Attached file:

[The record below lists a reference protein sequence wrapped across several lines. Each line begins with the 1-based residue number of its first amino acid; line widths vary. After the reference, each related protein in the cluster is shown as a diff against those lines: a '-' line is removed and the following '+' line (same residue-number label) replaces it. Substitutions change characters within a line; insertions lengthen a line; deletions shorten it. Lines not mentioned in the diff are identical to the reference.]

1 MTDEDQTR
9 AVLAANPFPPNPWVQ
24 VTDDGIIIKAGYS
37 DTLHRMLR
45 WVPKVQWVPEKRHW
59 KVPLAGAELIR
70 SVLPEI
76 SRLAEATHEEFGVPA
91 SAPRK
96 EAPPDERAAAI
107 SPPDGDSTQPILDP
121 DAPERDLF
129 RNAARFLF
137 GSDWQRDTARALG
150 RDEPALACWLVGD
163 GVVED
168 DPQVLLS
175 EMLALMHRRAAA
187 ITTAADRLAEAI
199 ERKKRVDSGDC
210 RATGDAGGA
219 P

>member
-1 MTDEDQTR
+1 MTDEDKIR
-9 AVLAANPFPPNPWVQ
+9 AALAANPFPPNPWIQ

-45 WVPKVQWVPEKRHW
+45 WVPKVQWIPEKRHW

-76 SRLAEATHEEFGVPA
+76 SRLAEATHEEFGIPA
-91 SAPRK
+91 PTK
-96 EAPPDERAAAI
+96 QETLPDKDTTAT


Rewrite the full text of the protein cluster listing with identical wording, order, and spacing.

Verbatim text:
[The record below lists a reference protein sequence wrapped across several lines. Each line begins with the 1-based residue number of its first amino acid; line widths vary. After the reference, each related protein in the cluster is shown as a diff against those lines: a '-' line is removed and the following '+' line (same residue-number label) replaces it. Substitutions change characters within a line; insertions lengthen a line; deletions shorten it. Lines not mentioned in the diff are identical to the reference.]

1 MTDEDQTR
9 AVLAANPFPPNPWVQ
24 VTDDGIIIKAGYS
37 DTLHRMLR
45 WVPKVQWVPEKRHW
59 KVPLAGAELIR
70 SVLPEI
76 SRLAEATHEEFGVPA
91 SAPRK
96 EAPPDERAAAI
107 SPPDGDSTQPILDP
121 DAPERDLF
129 RNAARFLF
137 GSDWQRDTARALG
150 RDEPALACWLVGD
163 GVVED
168 DPQVLLS
175 EMLALMHRRAAA
187 ITTAADRLAEAI
199 ERKKRVDSGDC
210 RATGDAGGA
219 P

>member
-1 MTDEDQTR
+1 MTDEDKIR
-9 AVLAANPFPPNPWVQ
+9 AALAANPFPPNPWIQ

-45 WVPKVQWVPEKRHW
+45 WVPKVQWIPEKRHW

-76 SRLAEATHEEFGVPA
+76 SRLAEATHEEFGIPA
-91 SAPRK
+91 PTK
-96 EAPPDERAAAI
+96 QETLPDKDTTAT